Scientists on the Canary Island of La Palma had a shock when they discovered £425,000 worth of ‘floating gold’ in a washed up sperm whale’s digestive system.
The 21lbs lump of ambergris found in the beast’s intestines is now on the market, with the discoverer Antonio Fernández Rodríguez hoping to put any receipts towards helping victims of the volcano that erupted on the island two years ago.
The 42ft whale died of sepsis caused by the lump, the scientists’ postmortem revealed, before washing up on Nogales beach last month.
Heavy seas and a rising tide made it difficult to complete the analysis, but Rodríguez, who is head of the institute of animal health and food security at the University of Las Palmas, was determined to complete the mission.
Suspecting a digestive problem, he felt something hard stuck to that part of the intestine.
‘What I took out was a stone about 50-60cm in diameter weighing 9.5kg,’ Rodríguez said.
‘The waves were washing over the whale. Everyone was watching when I returned to the beach but they didn’t know that what I had in my hands was ambergris.’
Ambergris, also known as floating gold or grey amber, is a rare substance – produced by about one in 100 sperm whales – that has been sought after for perfume for hundreds of years.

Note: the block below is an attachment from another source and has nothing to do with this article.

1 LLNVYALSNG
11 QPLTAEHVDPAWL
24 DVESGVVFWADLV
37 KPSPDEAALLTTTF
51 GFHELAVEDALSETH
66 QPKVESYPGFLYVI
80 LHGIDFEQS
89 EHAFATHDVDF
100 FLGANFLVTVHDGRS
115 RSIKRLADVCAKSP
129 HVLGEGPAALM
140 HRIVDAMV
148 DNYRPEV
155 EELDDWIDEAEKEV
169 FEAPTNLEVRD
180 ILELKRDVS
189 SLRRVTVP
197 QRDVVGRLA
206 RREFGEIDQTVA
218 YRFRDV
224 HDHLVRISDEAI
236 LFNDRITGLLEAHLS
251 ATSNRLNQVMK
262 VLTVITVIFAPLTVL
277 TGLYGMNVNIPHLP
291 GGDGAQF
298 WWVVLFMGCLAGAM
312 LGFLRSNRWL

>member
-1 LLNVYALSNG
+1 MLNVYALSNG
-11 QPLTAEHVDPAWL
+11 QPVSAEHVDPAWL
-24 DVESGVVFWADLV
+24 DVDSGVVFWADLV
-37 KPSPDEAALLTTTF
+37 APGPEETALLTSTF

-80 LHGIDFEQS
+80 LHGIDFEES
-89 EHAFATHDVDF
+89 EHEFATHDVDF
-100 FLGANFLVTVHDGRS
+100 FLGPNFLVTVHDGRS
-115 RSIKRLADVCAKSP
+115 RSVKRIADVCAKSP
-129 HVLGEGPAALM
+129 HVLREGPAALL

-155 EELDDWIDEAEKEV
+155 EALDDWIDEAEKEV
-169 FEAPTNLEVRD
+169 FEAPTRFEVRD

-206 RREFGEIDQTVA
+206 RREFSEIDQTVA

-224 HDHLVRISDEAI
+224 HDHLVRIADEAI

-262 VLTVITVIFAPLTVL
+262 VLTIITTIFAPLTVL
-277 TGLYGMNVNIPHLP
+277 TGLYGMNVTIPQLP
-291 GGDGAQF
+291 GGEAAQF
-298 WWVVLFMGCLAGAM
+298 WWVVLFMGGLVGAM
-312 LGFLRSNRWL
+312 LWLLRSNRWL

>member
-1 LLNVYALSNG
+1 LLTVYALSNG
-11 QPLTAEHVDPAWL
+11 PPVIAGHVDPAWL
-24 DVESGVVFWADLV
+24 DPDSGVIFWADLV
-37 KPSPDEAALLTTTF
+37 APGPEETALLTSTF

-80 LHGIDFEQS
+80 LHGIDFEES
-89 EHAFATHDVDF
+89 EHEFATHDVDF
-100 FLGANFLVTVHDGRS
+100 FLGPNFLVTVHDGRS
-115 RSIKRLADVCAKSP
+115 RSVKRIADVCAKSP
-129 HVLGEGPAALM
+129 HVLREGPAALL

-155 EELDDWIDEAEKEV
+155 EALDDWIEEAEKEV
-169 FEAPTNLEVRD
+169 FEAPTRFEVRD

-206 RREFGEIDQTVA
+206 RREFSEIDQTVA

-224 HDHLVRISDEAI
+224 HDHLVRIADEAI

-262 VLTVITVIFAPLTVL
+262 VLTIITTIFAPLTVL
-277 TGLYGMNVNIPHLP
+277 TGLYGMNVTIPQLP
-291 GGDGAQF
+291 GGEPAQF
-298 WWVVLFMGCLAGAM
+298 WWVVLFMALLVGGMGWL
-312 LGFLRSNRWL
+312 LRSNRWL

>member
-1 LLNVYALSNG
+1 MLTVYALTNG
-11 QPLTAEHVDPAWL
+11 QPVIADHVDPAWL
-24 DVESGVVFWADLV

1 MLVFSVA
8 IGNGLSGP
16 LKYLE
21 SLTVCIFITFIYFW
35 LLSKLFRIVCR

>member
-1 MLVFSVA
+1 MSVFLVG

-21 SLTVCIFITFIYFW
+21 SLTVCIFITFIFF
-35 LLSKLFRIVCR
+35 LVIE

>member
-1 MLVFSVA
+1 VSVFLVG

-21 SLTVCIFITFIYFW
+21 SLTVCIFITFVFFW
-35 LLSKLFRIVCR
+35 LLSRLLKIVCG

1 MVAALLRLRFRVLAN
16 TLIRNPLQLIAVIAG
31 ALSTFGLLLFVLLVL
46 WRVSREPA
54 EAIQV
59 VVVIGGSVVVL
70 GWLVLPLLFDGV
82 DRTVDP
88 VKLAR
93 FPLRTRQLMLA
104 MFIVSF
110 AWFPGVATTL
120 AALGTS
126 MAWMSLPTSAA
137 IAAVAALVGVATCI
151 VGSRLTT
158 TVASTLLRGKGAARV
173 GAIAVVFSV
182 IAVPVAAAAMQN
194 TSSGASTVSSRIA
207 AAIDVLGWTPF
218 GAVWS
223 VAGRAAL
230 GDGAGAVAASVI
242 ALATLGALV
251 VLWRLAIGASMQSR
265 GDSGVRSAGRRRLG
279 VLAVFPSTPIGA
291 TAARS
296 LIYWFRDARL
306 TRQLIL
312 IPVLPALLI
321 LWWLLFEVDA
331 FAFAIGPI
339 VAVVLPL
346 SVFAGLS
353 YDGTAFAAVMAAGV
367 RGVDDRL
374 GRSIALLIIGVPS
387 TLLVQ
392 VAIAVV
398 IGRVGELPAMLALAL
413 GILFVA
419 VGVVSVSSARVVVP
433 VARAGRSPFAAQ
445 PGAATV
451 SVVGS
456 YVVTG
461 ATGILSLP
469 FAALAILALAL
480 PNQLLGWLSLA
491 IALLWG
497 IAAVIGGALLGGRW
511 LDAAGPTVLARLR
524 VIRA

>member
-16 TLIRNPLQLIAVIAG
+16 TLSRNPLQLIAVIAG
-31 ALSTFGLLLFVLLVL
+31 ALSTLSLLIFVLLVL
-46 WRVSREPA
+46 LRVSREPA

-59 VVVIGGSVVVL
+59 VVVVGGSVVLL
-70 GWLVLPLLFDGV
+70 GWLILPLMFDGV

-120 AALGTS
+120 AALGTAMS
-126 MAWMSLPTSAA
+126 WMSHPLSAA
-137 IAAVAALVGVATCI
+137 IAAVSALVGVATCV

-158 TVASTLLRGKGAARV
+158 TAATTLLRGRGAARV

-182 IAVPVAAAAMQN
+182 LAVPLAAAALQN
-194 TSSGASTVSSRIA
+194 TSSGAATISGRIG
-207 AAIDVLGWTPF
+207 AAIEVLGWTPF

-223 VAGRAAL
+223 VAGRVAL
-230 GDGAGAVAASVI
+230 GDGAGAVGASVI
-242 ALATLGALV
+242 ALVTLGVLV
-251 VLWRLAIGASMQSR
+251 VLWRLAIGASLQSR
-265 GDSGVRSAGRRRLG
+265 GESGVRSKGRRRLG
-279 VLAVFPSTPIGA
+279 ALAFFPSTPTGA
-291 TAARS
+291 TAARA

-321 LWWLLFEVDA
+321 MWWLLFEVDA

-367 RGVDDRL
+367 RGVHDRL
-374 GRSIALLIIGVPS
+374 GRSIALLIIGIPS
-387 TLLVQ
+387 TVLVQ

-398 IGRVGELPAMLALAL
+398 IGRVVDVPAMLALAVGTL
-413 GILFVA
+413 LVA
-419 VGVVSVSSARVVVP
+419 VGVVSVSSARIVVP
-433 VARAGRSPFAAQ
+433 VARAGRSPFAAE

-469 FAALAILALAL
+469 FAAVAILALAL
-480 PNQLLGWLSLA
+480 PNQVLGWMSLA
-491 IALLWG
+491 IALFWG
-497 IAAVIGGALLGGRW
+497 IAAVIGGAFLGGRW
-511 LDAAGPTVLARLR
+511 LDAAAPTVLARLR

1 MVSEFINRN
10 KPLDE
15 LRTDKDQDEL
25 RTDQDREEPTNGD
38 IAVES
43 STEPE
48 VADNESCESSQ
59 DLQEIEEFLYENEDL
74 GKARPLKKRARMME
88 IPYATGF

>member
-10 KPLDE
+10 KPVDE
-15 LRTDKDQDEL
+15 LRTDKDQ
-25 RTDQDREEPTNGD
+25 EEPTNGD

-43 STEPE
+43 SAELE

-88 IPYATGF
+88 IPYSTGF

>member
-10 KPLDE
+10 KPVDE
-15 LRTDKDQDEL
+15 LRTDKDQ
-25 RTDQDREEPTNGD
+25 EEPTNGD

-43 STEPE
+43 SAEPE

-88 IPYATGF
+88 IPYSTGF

The question of where the substance comes from was only solved when whaling became more widespread in the early 19th century.
The sea-mammals eat masses of squid and cuttlefish, most of which is indigestible and vomited out.
But some remains, and binds together over time in the whale’s intestines to form ambergris.
That ‘floating gold’ is sometimes excreted, which is why it is mostly found floating in the sea, but sometimes, as in the case with the whale in La Palma, it grows too large, rupturing the intestine and killing the whale.
If the animal’s carcass is found, it can mean a big bonus for some lucky fishermen or beach-goers.
Ambergris is perfect for perfume because of its woody scent and ambrein content – which is an odourless alcohol that can extend the life that scent, or any other.
However, the US, Australia and India have banned the trade in floating gold to deter whaling.
Nevertheless, the University of Las Palmas is looking for a buyer to fund repairs in the wake of the volcanic eruption on the island in 2021, which caused more than £685m in damage, destroying hundreds of homes and businesses.
‘The law is different in every country,’ Rodríguez commented.
‘In our case, I hope the money will go to the island of La Palma, where the whale ran aground and died.’